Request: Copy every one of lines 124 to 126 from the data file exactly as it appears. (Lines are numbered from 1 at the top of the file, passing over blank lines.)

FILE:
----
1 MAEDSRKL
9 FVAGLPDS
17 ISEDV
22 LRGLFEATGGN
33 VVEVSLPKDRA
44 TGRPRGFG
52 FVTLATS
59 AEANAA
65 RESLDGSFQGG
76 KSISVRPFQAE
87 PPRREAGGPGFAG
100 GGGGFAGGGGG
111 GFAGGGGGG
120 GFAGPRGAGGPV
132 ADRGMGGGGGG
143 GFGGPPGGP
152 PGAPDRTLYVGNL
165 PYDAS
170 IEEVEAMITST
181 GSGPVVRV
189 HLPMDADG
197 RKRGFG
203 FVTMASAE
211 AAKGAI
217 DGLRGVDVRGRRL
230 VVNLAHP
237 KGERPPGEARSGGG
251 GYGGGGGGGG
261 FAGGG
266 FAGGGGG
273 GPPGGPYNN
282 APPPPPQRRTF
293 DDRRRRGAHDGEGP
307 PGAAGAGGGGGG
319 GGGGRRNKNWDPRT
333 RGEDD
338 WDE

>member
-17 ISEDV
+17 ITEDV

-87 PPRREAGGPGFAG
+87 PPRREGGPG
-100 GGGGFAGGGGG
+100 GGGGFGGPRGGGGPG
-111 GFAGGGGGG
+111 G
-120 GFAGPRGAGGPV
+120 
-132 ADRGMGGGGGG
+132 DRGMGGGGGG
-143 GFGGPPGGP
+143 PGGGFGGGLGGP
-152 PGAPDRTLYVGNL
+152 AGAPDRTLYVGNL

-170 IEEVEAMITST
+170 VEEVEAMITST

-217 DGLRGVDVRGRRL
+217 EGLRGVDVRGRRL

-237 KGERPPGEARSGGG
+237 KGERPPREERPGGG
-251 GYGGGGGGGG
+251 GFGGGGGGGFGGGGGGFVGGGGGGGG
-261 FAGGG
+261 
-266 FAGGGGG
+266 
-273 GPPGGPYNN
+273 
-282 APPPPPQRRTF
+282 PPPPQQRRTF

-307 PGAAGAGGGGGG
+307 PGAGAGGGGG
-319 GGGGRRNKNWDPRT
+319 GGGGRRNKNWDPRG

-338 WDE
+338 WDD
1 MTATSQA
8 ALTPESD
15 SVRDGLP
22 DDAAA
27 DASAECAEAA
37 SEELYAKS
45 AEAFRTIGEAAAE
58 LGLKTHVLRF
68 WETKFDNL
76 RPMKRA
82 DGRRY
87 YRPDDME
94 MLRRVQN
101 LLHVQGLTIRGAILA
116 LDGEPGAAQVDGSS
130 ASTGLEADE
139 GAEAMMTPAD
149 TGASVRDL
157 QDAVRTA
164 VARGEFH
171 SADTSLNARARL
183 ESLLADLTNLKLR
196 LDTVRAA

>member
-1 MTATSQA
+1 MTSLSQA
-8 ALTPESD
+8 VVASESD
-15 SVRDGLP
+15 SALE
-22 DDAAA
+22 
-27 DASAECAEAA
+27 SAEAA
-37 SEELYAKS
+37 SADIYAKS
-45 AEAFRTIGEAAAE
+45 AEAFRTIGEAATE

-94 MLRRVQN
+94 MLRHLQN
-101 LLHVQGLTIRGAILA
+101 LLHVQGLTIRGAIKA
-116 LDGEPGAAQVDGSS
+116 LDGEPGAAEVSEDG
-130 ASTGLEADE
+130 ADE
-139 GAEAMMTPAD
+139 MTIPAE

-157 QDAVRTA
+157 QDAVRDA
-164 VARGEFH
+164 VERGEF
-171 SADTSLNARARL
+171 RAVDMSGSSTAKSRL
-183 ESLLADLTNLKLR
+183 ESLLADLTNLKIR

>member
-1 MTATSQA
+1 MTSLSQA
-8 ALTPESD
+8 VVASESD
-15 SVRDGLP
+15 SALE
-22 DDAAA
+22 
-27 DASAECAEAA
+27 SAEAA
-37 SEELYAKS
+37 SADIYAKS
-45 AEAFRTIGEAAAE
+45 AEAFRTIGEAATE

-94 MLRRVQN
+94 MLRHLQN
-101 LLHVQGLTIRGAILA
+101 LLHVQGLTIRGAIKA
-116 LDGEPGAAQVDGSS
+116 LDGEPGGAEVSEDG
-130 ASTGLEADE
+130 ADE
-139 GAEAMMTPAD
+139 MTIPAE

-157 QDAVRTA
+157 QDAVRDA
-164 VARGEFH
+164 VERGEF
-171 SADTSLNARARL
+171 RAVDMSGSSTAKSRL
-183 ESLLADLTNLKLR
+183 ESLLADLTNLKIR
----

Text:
+139 MTIPAE

-157 QDAVRTA
+157 QDAVRDA